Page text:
Week 35: Dress


Do these things this week
Select planner and sign contract
Two dress outings (plus fittings)
Start shopping for dress accessories

SIGNING THE WEDDING PLANNER PAPERWORK

When you find the right wedding planner and / or designer for you, arrange a time to meet and sign the contract. Before you sign, make sure it includes all of the information below.

  • Who: name and contact info (your’s and their’s)
  • What: everything they’ll be providing
  • Where: the location of your events
  • When: dates of service
  • How much: cost for service, including any additional fees
  • Receipt: the deposit paid, the balance due and due dates
  • Uh oh: cancellation policies and emergencies

Once the two of you have signed on the dotted line, file your copy of the contract into a folder that you can easily access later. Update your budget to reflect any deposits you made and any additional funds owed.

YOUR WEDDING DRESS: THE FIRST FITTING

With inspiration in hand, you’re ready to start trying on dresses. If you’re still not sure what you’re looking for, don’t sweat it. Sometimes trying a on few different styles is what you need to figure out what feels most “you.” Before you head to a boutique find out if they carry dresses within your budget and size range, whether you’ll need an appointment to browse gowns, and if there’s anything you need to bring like shoes or lingerie. Then schedule your first fitting and prepare to play dress up.

As you shop around bridal boutiques, you’ll probably notice that most wedding dresses require extensive alterations (sometimes in the hundreds of dollars) – ask your boutique attendant to help you factor in these costs when choosing a dress that falls within your budget.

A NOTE ON COST: FROM CONSIGNMENT TO COUTURE

If you’re working with a smaller budget, or if the idea of having an attendant pull ten pounds of tulle over your head sounds about as fun as a day at the dentist, visit boutiques or websites that carry off the rack dresses, like J. Crew, Ann Taylor, BHLDN, BCBG, or even department stores like Nordstrom’s or JC Penny (who said looking fabulous has to cost a fortune?). Etsy is a great stop if you want to have a dress made to your specific measurements. Once Wed will let you browse second hand gowns that still look like new.

TIPS FOR FINDING THE RIGHT DRESS

You won’t know which dress is right for you until you try it on, but there are a few tips to help figure out what shape and style will look best on you.

Wedding dresses come in several silhouettes as listed below:

  • A-line: fitted at top with a slight flare below the waist. A-line gowns are classic and look good on every body type.
  • Ballgown: fitted at top with a bigger-is-better skirt. Ballgowns are a great choice if you’re heavier on bottom than on top.
  • Empire: similar to an A-line, however an empire dress has a high waist falling right below the chest. Empire dresses are a great way to create the illusion of height if you’re petite and can also help create the illusion of curves.
  • Fit-and-Flare / Mermaid: fitted through the hips with a flared skirt below. Fit-and-flare or Mermaid dresses can add curves if you’re lacking them or accentuate curves if they’re your best feature.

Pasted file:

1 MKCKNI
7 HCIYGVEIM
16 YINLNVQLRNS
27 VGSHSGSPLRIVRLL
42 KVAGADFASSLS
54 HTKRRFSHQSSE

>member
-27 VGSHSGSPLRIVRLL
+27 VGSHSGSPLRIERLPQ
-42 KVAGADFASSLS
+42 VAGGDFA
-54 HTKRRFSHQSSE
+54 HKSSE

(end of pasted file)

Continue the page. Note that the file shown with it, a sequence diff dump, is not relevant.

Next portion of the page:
• Sheath: fitted throughout with no flare. Sheath dresses look great on tall women or women with fewer curves.
  • Both David’s Bridal and BRIDES Magazine have good tips for finding the right dress shape for your body type.

    If you plan to wear shapewear or a specific bra, wear them to your appointments at the bridal salon and to every fitting after that. And even if you don’t already know what shoes you plan to wear on your wedding day, bring a pair with a similar heel height. Doing so will help you know how the dress will fit on your wedding day.

    HOW DO YOU KNOW IT’S “THE ONE”

    The right dress is the one that makes you look and feel the best. Don’t pressure yourself to find it on your first outing. It’s OK to visit more than one boutique before finding the dress for you. Once you’ve found it, you’ll know it. If there’s a dress you can’t get out of your head or can’t wait to try on again, it’s the one.

    FITTINGS AND ALTERATIONS

    Depending on how many alterations your dress needs, you may have to schedule more than one fitting before your wedding day. If you purchase your gown from a full-service bridal boutique, they will likely handle all of the alterations and fittings. You’ll arrange to try it on again several weeks before your wedding day. If you know your dress size will change significantly between your first fitting and your wedding day, you might want to schedule a second fitting at least two months before your wedding day for any final alterations. Otherwise, you’ll have a final fitting two to three weeks before your wedding.

    If you’re buying your dress off the rack it will often need fewer alterations. Just make sure you have it back from the tailor at least two weeks before your wedding date so you can make sure it fits well and that all of your accessories work.

    ACCESSORIES

    As you’re browsing for dresses keep your accessories in mind. Sashes, belts, veils, shoes, shrugs, and jewelry help to personalize your wedding dress look. You don’t need to make any decisions, just get a feel for what you’ll need and what you like. Some bridal boutiques can serve as one-stop shops, but if you want a more unique or custom look, browse independent designers on website like Etsy to find accessories that work for you.

    Also, don’t forget to buy the right undergarments for your dress. If you want to make sure panty lines or straps aren’t showing, ask if your tailor can either sew bra cups into to your dress or sew snaps to keep your bra straps in place.